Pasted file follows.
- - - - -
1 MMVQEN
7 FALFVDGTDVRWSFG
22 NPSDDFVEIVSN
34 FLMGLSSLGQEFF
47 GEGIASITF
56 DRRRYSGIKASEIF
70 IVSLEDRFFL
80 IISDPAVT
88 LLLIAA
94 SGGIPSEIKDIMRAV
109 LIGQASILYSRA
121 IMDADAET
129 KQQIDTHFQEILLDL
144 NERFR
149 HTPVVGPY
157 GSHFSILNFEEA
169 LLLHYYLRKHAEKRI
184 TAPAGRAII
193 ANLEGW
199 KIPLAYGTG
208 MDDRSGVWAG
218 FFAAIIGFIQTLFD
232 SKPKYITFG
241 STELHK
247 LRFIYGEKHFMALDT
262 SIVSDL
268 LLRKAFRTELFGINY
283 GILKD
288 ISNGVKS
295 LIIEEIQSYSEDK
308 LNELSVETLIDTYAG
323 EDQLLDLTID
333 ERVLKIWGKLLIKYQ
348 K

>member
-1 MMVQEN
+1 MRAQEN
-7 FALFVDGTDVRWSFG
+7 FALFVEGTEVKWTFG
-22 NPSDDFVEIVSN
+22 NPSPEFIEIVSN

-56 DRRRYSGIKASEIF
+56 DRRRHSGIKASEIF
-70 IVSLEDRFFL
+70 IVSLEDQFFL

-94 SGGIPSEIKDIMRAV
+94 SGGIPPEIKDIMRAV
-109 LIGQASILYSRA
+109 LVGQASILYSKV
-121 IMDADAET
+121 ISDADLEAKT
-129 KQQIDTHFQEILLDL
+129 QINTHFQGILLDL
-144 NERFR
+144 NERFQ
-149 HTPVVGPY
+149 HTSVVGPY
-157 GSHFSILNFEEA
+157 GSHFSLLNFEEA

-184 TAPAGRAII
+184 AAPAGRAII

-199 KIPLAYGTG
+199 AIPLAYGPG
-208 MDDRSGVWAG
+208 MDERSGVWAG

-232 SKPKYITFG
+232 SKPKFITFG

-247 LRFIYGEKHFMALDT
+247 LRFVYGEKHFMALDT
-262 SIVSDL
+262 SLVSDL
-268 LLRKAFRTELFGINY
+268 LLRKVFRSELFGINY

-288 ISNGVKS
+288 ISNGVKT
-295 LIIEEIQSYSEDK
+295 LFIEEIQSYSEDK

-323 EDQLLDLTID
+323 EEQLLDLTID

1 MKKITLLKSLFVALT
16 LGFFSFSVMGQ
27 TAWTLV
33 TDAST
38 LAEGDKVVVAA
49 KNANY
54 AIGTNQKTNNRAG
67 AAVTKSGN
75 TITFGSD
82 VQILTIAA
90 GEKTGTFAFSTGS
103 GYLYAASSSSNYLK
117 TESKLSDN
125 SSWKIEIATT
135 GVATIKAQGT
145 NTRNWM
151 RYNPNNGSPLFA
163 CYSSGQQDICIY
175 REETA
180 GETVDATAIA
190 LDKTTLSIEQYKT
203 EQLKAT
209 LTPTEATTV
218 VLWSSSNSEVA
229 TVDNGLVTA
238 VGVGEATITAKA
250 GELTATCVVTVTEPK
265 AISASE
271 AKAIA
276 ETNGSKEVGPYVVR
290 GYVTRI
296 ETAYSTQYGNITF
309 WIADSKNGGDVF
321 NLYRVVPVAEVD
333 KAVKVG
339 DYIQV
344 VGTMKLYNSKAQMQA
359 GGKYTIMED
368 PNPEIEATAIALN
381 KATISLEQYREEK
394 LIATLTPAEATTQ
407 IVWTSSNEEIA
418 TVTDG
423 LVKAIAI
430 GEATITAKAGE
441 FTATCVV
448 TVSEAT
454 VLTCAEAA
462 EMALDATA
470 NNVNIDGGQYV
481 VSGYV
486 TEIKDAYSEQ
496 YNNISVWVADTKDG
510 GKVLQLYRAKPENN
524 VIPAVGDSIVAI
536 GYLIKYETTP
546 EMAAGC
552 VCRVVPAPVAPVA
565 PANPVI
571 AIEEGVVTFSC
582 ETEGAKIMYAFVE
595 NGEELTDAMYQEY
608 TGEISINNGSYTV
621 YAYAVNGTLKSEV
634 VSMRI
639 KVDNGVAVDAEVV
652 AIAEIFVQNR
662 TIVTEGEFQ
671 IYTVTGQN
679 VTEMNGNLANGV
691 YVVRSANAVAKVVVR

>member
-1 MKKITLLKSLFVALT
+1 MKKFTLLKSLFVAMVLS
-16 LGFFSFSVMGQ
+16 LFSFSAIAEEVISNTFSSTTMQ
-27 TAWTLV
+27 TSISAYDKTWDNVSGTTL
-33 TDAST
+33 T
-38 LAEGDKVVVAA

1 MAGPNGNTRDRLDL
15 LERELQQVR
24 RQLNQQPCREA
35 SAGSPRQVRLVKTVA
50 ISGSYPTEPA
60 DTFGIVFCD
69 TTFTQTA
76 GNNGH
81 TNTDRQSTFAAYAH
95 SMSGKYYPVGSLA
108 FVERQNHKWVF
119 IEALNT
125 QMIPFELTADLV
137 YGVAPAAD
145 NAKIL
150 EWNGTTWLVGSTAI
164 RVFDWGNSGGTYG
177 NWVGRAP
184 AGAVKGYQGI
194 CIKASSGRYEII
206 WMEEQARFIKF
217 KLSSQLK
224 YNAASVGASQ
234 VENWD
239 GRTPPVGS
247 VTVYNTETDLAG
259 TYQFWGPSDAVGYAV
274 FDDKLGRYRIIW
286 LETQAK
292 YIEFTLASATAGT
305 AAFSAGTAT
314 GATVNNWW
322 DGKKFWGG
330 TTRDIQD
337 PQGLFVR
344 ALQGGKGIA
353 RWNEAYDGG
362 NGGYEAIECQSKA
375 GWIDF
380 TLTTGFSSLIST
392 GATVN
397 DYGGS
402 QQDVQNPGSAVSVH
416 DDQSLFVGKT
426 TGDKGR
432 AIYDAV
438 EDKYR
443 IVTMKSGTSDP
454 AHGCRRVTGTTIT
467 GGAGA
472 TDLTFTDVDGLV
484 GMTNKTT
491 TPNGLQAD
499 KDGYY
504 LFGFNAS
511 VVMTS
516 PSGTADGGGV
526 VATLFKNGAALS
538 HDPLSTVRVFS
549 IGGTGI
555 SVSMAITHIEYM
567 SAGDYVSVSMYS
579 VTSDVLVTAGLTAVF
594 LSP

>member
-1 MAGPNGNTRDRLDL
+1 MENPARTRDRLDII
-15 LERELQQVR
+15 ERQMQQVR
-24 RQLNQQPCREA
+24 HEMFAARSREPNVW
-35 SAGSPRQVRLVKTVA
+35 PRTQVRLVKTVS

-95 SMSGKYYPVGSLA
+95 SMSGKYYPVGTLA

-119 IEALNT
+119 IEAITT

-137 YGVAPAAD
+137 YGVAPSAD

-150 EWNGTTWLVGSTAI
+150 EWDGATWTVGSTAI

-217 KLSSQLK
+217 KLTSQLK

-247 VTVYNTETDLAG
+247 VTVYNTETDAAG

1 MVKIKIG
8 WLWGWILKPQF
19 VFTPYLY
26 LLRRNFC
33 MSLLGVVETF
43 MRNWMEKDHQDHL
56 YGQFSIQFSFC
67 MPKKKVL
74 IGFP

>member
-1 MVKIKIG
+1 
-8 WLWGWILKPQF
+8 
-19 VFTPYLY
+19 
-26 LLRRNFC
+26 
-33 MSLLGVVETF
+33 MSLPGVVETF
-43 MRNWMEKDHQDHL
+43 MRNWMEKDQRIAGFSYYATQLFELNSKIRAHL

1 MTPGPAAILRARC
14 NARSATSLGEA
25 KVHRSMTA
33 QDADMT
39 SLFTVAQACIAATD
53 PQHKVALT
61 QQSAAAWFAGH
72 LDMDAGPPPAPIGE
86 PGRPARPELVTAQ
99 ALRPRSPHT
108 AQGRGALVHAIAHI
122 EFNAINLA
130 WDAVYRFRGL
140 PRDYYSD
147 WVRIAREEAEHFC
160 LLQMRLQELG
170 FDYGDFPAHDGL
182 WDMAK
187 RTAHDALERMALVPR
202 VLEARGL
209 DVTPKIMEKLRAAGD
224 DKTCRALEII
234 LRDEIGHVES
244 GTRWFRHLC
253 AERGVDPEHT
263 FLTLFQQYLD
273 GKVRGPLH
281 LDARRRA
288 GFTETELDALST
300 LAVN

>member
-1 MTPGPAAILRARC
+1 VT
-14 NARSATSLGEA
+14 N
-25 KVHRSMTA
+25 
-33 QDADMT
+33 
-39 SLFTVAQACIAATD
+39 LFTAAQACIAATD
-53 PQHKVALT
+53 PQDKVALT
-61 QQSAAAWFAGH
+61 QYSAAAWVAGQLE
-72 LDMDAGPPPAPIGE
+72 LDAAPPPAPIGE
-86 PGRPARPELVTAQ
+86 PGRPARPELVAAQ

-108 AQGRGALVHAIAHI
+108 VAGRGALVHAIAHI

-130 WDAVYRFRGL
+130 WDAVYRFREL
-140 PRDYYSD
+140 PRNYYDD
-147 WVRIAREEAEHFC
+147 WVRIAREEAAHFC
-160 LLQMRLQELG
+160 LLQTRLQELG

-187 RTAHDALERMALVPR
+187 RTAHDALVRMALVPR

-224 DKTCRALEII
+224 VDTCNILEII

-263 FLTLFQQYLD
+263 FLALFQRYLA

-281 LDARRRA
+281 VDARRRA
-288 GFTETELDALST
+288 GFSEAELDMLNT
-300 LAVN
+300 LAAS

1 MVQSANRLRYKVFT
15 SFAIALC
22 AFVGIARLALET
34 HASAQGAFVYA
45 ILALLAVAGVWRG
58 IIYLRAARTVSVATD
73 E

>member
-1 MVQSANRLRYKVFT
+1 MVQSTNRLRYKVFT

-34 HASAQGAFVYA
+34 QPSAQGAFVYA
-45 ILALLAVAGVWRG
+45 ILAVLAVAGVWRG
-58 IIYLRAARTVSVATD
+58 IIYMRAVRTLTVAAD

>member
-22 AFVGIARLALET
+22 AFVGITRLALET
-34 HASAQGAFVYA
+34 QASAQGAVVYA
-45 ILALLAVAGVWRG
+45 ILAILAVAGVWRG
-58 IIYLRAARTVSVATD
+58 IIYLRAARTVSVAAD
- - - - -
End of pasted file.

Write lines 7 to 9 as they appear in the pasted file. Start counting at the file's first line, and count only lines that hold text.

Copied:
70 IVSLEDRFFL
80 IISDPAVT
88 LLLIAA